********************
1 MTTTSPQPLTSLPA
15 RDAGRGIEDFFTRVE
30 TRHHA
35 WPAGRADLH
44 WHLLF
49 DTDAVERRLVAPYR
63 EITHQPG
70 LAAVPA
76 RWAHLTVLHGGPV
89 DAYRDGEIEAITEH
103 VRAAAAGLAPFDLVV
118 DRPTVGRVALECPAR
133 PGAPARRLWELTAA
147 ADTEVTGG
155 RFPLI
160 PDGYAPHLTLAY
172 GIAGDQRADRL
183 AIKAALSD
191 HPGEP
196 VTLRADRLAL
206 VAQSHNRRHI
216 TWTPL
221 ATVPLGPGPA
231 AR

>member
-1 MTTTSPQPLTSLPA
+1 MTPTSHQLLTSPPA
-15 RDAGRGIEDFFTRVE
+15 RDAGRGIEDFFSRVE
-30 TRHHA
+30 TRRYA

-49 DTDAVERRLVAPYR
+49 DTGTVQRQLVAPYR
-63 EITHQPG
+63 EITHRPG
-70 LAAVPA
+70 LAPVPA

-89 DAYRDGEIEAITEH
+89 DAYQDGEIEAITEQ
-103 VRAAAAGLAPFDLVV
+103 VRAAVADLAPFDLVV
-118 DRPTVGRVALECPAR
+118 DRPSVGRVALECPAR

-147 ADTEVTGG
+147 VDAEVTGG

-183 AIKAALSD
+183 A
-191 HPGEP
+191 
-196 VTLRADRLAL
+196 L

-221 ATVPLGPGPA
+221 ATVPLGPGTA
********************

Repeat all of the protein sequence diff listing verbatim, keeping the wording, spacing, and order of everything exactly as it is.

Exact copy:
1 MTTTSPQPLTSLPA
15 RDAGRGIEDFFTRVE
30 TRHHA
35 WPAGRADLH
44 WHLLF
49 DTDAVERRLVAPYR
63 EITHQPG
70 LAAVPA
76 RWAHLTVLHGGPV
89 DAYRDGEIEAITEH
103 VRAAAAGLAPFDLVV
118 DRPTVGRVALECPAR
133 PGAPARRLWELTAA
147 ADTEVTGG
155 RFPLI
160 PDGYAPHLTLAY
172 GIAGDQRADRL
183 AIKAALSD
191 HPGEP
196 VTLRADRLAL
206 VAQSHNRRHI
216 TWTPL
221 ATVPLGPGPA
231 AR

>member
-1 MTTTSPQPLTSLPA
+1 MTPTSHQLLTSPPA
-15 RDAGRGIEDFFTRVE
+15 RDAGRGIEDFFSRVE
-30 TRHHA
+30 TRRYA

-49 DTDAVERRLVAPYR
+49 DTGTVQRQLVAPYR
-63 EITHQPG
+63 EITHRPG
-70 LAAVPA
+70 LAPVPA

-89 DAYRDGEIEAITEH
+89 DAYQDGEIEAITEQ
-103 VRAAAAGLAPFDLVV
+103 VRAAVADLAPFDLVV
-118 DRPTVGRVALECPAR
+118 DRPSVGRVALECPAR

-147 ADTEVTGG
+147 VDAEVTGG

-183 AIKAALSD
+183 A
-191 HPGEP
+191 
-196 VTLRADRLAL
+196 L

-221 ATVPLGPGPA
+221 ATVPLGPGTA